That was not to be however, but we do have a wide selection of his paintings and prints on show here. The earliest work, Child and Lion, dates from 1975 when he was still presenting himself to the world as the naive artist, Patrick. He returned to that alter ego too in a set of large prints with similar imagery made in the 1990s and again in a large painting called Love’s Arrow from 2009. His teddy boys and jazz musicians, evoking his boyhood in the 1950s, are familiar images, and there are several good examples here like Black Guy in Hat, for instance. The Black Jug, a fully developed cubist composition, is an example of his extraordinary virtuosity, but a bracketed subtitle (this way up) provides a typically irreverent note. He can deploy so much skill and yet question it at the same time. It perhaps suggests a link with the mood of his plays and TV dramas.
At the Scottish Gallery nearby, another veteran, Duncan Shanks is showing at along with his wife, Una Shanks. She is an exquisite painter of flowers, but not simply a flower painter. Her work is rarely seen, and there is only a small group of pictures here, a small number because such intensely wrought, complex compositions, worked up with highly observed detail, take time to paint. The detail doesn’t weigh them down, however, rather it creates a wonderful richness of effect.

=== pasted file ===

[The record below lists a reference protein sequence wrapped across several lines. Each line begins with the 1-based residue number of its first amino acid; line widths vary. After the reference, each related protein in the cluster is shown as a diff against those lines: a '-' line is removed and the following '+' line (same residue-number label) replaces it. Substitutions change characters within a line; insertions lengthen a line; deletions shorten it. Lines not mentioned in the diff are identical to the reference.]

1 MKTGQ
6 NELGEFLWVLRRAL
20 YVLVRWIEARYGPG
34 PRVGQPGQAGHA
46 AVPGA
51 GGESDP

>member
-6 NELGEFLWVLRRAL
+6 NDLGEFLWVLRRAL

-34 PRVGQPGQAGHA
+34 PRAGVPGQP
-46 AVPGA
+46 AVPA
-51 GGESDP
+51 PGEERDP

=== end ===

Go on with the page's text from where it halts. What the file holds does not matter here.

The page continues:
In contrast, Duncan Shanks’s pictures have always been freely painted even if they too are often complex, with multiple layers of painting clearly visible on the surface as he works and reworks his image. While the show is not presented as a retrospective, the work here does range back over more than 50 years. Thus we can see how he has developed from relatively straightforward studies of nature towards the agitated surfaces of some of his recent works, where the observed landscape seems to dissolve into a very particular kind of abstract expressionism. Whether it’s the Clyde which flows past the Shanks’s garden, or the nearby burns that run into the river, water has always been a favourite subject. Here, for instance, there are several of his wonderful studies from the 1980s of these fast-flowing burns. There are, however, also paintings of dramatic skies seen from what used to be one of his favourite viewpoints, the top of nearby Tinto Hill. Like Van Gogh, he also paints the sun and one of his most recent works here is just that – a wonderful painting of the disk of a low sun blazing through the trees.